History of Russian Orthodox Church
The Russian Orthodox Church is more than one thousand years old. According to tradition, St. Andrew the First Called, while preaching the gospel, stopped at the Kievan hills to bless the future city of Kiev. The fact that Russia had among her neighbors a powerful Christian state, the Byzantine Empire, very much contributed to the spread of Christianity in it. The south of Russia was blessed with the work of Sts Cyril and Methodius Equal to the Apostles, the Illuminators of the Slavs. In 954 Princess Olga of Kiev was baptized. All this paved the way for the greatest events in the history of the Russian people, namely, the baptism of Prince Vladimir In the pre-Tartar period of its history The Russian Church was one of the metropolitanates of the Patriarchate of Constantinople. The metropolitan at the head of the Church was appointed by the Patriarchate of Constantinople from among the Greeks, but in 1051 Russian-born Metropolitan Illarion, one of the most educated men of his time, was installed to the primatial see.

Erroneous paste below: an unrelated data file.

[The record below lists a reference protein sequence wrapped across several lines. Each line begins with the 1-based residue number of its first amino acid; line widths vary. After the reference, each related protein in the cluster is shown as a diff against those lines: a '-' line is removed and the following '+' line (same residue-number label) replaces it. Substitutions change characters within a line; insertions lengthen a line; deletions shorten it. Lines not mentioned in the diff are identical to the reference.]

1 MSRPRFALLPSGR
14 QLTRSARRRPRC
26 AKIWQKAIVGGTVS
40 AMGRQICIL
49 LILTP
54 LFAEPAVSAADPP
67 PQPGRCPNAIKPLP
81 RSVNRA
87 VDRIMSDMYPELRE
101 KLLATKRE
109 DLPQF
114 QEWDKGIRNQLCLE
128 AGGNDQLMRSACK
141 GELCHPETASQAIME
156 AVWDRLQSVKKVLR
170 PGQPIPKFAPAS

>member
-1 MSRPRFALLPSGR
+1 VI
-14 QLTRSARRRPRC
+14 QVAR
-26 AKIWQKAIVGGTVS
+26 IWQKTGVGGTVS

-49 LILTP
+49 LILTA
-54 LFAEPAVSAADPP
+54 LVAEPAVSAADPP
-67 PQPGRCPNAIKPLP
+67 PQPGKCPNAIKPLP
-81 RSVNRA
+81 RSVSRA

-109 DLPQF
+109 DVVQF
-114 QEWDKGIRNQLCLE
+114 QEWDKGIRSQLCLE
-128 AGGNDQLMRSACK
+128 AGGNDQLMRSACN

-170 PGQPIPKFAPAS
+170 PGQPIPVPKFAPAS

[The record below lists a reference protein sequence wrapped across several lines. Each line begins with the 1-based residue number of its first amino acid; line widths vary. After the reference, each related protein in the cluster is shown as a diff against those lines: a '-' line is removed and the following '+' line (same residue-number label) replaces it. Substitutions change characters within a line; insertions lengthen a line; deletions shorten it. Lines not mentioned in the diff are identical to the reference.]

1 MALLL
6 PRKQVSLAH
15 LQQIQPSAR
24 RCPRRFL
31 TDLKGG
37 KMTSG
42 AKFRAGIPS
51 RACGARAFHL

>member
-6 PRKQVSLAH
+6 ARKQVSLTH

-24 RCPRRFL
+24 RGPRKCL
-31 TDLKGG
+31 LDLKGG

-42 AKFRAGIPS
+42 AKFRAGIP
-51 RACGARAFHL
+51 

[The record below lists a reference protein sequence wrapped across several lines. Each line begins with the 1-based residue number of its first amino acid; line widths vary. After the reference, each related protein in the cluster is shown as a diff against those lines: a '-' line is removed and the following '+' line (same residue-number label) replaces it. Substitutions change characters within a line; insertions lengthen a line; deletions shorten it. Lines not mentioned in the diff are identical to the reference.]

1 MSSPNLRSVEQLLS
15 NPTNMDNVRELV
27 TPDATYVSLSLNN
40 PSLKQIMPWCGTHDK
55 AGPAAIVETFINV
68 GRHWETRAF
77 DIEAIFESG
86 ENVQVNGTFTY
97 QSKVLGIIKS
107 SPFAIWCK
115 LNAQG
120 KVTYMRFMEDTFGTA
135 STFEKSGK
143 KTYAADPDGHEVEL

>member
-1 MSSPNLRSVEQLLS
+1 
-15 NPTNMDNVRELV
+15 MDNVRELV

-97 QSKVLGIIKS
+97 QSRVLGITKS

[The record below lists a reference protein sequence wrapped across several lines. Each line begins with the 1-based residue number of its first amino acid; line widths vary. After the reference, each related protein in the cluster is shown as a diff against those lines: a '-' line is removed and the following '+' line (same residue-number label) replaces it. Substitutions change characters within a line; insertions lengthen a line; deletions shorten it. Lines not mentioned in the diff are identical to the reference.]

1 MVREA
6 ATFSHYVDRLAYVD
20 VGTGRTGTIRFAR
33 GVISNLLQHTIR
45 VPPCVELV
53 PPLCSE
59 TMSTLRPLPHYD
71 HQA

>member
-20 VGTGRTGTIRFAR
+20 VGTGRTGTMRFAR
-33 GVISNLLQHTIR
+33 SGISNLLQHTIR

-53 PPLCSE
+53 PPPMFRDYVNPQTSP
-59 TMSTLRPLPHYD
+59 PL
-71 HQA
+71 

Majestic churches began to be built in the 10th century. Monasteries began to develop in the 11th century. St. Anthony of the Caves brought the traditions of Athonian monasticism to Russia in 1051. He founded the famous Monastery of the Caves in Kiev which was to become the center of religious life in Old Russia. Monasteries played a tremendous role in Russia. The greatest service they did to the Russian people, apart from their purely spiritual work, was that they were major centers of education. In particular, monasteries recorded in their chronicles all the major historical events in the life of the Russian people. Flourishing in monasteries were icon-painting and literary art. They were also those who translated into Russian various theological, historical and literary works.
In the 12th century, the period of feudal divisions, the Russian Church remained the only bearer of the idea of unity of the Russian people, resisting the centrifugal aspirations and feudal strife among Russian princes. Even the Tartar invasion, this greatest ever misfortune that struck Russia in the 13th century, failed to break the Russian Church. The Church managed to survive as a real force and was the comforter of the people in their plight. It made a great spiritual, material and moral contribution to the restoration of the political unity of Russia as a guarantee of its future victory over the invaders.